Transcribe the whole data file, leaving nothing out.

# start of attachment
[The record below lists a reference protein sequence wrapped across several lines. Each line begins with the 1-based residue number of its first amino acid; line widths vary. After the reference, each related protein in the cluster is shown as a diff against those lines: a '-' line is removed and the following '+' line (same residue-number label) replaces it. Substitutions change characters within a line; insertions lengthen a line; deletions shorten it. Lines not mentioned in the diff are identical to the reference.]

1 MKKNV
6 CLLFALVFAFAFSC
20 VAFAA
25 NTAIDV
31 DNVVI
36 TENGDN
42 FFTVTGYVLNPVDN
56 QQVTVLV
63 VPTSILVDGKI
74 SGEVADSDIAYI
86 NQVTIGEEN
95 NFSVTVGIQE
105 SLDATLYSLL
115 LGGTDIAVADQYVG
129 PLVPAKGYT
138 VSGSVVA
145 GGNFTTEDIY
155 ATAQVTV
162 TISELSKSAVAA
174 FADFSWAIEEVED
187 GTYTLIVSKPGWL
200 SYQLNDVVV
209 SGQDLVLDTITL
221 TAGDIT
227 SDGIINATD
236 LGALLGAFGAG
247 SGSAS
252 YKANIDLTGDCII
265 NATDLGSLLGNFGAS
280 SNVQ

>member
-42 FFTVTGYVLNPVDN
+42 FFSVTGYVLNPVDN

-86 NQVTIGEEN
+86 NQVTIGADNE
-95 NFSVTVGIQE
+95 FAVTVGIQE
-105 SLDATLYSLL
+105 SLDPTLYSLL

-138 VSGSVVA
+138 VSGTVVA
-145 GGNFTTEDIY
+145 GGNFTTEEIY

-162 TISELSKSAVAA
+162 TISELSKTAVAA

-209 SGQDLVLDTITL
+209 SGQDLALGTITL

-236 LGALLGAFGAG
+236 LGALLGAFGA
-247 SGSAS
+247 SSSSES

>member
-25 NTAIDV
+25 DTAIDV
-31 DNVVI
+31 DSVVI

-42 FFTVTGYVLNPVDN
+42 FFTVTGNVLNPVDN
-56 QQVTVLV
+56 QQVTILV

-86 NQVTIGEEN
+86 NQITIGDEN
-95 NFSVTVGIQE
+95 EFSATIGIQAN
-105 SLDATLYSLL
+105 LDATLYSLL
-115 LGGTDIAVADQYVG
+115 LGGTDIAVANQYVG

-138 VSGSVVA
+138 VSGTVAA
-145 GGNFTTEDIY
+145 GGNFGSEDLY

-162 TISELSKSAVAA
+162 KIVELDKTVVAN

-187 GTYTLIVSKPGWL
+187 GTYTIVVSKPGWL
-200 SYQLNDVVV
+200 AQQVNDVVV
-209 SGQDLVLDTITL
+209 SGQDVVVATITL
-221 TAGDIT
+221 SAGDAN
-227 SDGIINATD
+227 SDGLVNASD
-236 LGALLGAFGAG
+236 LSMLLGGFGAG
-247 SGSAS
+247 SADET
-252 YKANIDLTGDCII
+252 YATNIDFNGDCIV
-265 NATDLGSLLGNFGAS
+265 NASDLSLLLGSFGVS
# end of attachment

[The record below lists a reference protein sequence wrapped across several lines. Each line begins with the 1-based residue number of its first amino acid; line widths vary. After the reference, each related protein in the cluster is shown as a diff against those lines: a '-' line is removed and the following '+' line (same residue-number label) replaces it. Substitutions change characters within a line; insertions lengthen a line; deletions shorten it. Lines not mentioned in the diff are identical to the reference.]

1 MKKNV
6 CLLFALVFAFAFSC
20 VAFAA
25 NTAIDV
31 DNVVI
36 TENGDN
42 FFTVTGYVLNPVDN
56 QQVTVLV
63 VPTSILVDGKI
74 SGEVADSDIAYI
86 NQVTIGEEN
95 NFSVTVGIQE
105 SLDATLYSLL
115 LGGTDIAVADQYVG
129 PLVPAKGYT
138 VSGSVVA
145 GGNFTTEDIY
155 ATAQVTV
162 TISELSKSAVAA
174 FADFSWAIEEVED
187 GTYTLIVSKPGWL
200 SYQLNDVVV
209 SGQDLVLDTITL
221 TAGDIT
227 SDGIINATD
236 LGALLGAFGAG
247 SGSAS
252 YKANIDLTGDCII
265 NATDLGSLLGNFGAS
280 SNVQ

>member
-42 FFTVTGYVLNPVDN
+42 FFSVTGYVLNPVDN

-86 NQVTIGEEN
+86 NQVTIGADNE
-95 NFSVTVGIQE
+95 FAVTVGIQE
-105 SLDATLYSLL
+105 SLDPTLYSLL

-138 VSGSVVA
+138 VSGTVVA
-145 GGNFTTEDIY
+145 GGNFTTEEIY

-162 TISELSKSAVAA
+162 TISELSKTAVAA

-209 SGQDLVLDTITL
+209 SGQDLALGTITL

-236 LGALLGAFGAG
+236 LGALLGAFGA
-247 SGSAS
+247 SSSSES

>member
-25 NTAIDV
+25 DTAIDV
-31 DNVVI
+31 DSVVI

-42 FFTVTGYVLNPVDN
+42 FFTVTGNVLNPVDN
-56 QQVTVLV
+56 QQVTILV

-86 NQVTIGEEN
+86 NQITIGDEN
-95 NFSVTVGIQE
+95 EFSATIGIQAN
-105 SLDATLYSLL
+105 LDATLYSLL
-115 LGGTDIAVADQYVG
+115 LGGTDIAVANQYVG

-138 VSGSVVA
+138 VSGTVAA
-145 GGNFTTEDIY
+145 GGNFGSEDLY

-162 TISELSKSAVAA
+162 KIVELDKTVVAN

-187 GTYTLIVSKPGWL
+187 GTYTIVVSKPGWL
-200 SYQLNDVVV
+200 AQQVNDVVV
-209 SGQDLVLDTITL
+209 SGQDVVVATITL
-221 TAGDIT
+221 SAGDAN
-227 SDGIINATD
+227 SDGLVNASD
-236 LGALLGAFGAG
+236 LSMLLGGFGAG
-247 SGSAS
+247 SADET
-252 YKANIDLTGDCII
+252 YATNIDFNGDCIV
-265 NATDLGSLLGNFGAS
+265 NASDLSLLLGSFGVS